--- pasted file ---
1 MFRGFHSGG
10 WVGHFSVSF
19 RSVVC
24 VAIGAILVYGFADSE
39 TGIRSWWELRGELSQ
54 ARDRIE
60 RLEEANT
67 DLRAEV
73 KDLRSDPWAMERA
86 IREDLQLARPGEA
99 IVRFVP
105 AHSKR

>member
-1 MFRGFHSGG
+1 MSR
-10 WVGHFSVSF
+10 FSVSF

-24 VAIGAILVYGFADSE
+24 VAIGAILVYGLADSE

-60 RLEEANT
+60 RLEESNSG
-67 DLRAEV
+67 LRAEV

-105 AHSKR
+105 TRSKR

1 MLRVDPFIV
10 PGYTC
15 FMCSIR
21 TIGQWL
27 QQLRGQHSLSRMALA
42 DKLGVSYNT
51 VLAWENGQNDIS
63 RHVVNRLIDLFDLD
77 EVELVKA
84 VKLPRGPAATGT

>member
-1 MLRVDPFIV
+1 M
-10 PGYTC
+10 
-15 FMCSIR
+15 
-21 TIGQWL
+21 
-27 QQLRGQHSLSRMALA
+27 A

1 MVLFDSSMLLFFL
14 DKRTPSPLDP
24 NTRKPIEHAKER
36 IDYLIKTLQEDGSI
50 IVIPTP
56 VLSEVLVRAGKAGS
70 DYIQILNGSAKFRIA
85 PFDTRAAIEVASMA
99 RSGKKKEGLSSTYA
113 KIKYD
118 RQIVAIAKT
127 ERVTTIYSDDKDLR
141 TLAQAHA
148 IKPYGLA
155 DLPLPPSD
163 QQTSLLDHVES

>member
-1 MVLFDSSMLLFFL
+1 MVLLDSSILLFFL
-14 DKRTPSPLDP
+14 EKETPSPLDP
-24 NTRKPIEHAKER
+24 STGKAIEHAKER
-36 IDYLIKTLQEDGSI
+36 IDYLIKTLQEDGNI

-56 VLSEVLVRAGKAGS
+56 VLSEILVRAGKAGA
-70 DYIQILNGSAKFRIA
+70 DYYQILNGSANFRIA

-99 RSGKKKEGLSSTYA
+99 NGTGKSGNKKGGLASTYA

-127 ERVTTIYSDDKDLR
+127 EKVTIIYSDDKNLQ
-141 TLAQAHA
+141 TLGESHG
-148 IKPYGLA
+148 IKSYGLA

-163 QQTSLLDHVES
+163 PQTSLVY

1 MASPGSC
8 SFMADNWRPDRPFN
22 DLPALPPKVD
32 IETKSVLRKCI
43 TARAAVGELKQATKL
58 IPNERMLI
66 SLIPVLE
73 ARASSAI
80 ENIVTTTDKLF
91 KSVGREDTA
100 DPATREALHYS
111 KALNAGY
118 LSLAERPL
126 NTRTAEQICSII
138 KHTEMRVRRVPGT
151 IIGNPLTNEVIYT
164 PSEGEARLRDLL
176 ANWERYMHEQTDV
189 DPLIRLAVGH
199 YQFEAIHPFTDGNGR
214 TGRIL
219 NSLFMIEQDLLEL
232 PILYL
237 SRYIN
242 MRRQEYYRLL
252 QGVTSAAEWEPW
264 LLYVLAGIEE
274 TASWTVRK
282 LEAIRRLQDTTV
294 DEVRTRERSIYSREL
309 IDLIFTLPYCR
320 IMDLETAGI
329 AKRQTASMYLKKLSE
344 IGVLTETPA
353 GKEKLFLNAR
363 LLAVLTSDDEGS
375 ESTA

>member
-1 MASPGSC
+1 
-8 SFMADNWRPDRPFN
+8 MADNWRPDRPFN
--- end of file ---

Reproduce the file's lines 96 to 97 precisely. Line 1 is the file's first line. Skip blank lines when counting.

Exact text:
100 DPATREALHYS
111 KALNAGY